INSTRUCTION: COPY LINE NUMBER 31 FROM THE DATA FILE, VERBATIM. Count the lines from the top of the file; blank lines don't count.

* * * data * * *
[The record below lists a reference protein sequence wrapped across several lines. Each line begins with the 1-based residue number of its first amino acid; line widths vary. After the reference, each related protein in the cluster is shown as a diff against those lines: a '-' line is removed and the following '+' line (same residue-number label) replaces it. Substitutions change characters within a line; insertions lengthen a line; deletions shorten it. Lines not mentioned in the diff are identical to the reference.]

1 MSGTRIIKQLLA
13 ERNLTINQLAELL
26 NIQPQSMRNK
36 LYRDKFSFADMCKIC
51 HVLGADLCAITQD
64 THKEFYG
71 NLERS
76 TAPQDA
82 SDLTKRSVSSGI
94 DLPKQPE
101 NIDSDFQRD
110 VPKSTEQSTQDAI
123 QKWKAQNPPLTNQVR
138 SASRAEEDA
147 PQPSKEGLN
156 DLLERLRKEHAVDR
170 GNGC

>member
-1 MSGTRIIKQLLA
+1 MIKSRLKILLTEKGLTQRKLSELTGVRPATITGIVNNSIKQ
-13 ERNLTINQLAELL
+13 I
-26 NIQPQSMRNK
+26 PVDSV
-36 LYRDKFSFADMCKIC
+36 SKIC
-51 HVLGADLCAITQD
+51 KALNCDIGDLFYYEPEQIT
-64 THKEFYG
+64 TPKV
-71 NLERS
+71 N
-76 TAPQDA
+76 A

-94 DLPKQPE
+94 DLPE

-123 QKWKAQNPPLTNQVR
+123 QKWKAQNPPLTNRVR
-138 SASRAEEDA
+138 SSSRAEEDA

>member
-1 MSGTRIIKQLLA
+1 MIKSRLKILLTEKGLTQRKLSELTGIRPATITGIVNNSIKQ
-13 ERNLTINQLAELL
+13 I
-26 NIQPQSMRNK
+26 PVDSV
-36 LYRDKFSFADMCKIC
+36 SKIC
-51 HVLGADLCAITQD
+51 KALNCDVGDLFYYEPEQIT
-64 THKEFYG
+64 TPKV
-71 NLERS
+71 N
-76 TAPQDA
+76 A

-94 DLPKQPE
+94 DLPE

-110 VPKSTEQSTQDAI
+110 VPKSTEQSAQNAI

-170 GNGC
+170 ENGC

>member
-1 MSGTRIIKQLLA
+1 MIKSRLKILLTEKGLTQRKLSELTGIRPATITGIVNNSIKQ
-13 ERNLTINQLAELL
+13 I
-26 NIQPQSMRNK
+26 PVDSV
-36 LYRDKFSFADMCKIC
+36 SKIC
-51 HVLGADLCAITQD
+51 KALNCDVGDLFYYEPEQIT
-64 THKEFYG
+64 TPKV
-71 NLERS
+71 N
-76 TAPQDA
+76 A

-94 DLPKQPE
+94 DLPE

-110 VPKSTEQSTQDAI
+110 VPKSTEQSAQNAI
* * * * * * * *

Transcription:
+64 TPKV